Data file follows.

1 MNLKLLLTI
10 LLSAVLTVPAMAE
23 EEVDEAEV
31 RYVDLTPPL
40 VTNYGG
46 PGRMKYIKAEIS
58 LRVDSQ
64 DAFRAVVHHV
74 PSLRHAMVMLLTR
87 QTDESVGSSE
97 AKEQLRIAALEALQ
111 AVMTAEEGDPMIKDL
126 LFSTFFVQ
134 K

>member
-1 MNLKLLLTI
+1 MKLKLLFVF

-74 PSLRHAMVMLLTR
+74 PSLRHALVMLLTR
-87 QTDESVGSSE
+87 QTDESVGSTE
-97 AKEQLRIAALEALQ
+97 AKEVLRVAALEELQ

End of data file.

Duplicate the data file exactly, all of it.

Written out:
1 MNLKLLLTI
10 LLSAVLTVPAMAE
23 EEVDEAEV
31 RYVDLTPPL
40 VTNYGG
46 PGRMKYIKAEIS
58 LRVDSQ
64 DAFRAVVHHV
74 PSLRHAMVMLLTR
87 QTDESVGSSE
97 AKEQLRIAALEALQ
111 AVMTAEEGDPMIKDL
126 LFSTFFVQ
134 K

>member
-1 MNLKLLLTI
+1 MKLKLLFVF

-74 PSLRHAMVMLLTR
+74 PSLRHALVMLLTR
-87 QTDESVGSSE
+87 QTDESVGSTE
-97 AKEQLRIAALEALQ
+97 AKEVLRVAALEELQ